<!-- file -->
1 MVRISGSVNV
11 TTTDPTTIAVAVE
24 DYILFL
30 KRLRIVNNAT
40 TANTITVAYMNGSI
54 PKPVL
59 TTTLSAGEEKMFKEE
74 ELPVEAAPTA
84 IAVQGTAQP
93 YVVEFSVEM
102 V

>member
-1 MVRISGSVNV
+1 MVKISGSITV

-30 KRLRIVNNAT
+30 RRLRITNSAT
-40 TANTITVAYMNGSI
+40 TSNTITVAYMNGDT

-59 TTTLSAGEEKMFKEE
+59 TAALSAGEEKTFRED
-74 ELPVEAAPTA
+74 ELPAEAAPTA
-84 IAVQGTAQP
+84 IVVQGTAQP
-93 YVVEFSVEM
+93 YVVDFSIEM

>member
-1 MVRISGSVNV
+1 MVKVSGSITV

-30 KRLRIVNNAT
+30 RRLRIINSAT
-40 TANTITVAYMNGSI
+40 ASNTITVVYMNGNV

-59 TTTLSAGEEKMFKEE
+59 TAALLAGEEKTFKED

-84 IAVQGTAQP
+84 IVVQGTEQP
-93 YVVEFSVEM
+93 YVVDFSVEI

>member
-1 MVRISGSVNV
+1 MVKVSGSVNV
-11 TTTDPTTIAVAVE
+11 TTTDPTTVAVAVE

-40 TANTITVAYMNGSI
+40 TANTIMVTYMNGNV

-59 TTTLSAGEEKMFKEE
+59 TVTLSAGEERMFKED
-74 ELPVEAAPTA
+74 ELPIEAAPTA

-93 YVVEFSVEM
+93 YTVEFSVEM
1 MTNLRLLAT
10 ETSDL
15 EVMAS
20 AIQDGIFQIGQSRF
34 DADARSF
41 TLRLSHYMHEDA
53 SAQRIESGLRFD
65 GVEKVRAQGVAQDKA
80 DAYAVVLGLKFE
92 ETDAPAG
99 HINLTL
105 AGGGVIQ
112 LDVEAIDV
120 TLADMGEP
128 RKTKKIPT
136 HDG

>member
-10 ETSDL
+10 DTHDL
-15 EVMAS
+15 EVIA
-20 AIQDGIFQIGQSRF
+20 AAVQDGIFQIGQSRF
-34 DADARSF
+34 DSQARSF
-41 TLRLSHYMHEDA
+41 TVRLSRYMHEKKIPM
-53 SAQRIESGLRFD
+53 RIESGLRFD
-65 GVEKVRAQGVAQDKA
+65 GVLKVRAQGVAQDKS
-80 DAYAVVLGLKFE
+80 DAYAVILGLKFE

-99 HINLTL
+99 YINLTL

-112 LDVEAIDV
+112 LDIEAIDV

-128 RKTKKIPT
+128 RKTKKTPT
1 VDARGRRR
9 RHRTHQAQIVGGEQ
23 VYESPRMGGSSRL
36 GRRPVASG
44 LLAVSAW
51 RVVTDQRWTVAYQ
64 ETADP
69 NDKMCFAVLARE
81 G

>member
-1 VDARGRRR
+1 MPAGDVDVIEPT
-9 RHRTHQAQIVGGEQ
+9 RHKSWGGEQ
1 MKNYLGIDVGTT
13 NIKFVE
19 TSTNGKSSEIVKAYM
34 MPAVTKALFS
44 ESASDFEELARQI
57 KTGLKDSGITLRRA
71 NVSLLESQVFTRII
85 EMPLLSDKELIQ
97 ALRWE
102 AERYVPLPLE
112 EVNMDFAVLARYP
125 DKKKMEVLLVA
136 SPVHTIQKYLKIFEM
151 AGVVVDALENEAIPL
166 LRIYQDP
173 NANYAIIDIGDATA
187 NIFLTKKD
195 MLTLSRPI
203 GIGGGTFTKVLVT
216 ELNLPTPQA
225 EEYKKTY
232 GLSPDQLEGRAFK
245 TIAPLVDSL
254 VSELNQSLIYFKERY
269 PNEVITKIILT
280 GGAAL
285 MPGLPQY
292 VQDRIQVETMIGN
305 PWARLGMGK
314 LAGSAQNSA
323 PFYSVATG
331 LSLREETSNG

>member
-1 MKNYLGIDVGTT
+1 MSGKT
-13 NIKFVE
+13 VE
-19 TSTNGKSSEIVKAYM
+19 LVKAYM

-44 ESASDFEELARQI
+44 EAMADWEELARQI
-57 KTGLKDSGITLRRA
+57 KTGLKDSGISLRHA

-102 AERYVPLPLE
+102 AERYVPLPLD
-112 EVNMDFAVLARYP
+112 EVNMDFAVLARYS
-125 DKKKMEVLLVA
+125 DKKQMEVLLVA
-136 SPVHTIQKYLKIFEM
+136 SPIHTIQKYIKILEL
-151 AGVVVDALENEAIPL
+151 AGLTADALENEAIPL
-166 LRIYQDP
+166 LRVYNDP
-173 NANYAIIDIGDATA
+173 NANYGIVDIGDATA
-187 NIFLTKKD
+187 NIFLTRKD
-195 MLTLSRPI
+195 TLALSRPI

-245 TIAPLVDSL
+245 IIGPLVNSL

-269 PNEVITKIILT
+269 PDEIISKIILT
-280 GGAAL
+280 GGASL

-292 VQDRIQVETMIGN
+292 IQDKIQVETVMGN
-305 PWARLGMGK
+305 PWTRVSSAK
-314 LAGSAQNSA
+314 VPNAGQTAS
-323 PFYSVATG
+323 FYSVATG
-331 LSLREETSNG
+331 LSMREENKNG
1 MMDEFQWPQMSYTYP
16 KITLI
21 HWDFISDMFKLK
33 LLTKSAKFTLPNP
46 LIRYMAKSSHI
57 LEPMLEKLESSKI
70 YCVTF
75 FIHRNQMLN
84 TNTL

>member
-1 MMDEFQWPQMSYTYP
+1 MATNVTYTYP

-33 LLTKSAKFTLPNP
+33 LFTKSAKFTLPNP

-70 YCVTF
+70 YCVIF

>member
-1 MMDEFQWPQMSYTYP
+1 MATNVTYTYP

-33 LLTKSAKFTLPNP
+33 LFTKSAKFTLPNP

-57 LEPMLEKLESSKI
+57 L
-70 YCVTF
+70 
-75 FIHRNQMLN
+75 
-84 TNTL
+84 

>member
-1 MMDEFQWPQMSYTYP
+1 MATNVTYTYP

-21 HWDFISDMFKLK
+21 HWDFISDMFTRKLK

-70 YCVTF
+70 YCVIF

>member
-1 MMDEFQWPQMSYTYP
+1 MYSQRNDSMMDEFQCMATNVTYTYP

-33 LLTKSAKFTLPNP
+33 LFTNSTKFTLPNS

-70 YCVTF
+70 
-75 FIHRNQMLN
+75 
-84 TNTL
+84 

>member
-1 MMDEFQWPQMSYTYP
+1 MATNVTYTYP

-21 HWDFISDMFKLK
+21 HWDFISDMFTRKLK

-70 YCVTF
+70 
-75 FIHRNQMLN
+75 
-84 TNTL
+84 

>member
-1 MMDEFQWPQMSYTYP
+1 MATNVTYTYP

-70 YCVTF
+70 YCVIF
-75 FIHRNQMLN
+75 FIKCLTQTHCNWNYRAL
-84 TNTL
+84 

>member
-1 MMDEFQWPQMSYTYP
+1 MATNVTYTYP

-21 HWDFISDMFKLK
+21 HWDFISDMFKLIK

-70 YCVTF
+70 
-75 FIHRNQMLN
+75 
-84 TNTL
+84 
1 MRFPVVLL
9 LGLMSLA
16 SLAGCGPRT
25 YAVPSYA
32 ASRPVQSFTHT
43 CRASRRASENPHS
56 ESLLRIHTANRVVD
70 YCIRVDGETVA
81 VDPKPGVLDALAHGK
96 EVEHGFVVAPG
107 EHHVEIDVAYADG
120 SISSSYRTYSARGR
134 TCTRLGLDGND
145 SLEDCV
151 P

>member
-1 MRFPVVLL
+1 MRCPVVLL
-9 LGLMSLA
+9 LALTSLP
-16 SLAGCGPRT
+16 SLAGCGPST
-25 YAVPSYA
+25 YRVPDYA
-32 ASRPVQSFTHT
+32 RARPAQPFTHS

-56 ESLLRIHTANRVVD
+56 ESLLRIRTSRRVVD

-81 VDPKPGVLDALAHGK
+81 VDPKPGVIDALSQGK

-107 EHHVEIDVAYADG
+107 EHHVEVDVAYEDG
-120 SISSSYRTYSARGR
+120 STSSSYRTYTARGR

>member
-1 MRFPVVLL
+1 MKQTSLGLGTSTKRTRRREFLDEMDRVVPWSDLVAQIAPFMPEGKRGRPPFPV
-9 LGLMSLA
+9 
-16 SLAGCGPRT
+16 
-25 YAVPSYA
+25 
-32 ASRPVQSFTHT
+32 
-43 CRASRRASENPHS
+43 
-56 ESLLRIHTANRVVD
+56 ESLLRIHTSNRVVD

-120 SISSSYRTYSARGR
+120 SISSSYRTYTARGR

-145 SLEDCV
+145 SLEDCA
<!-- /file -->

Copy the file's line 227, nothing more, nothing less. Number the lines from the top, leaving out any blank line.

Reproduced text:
+75 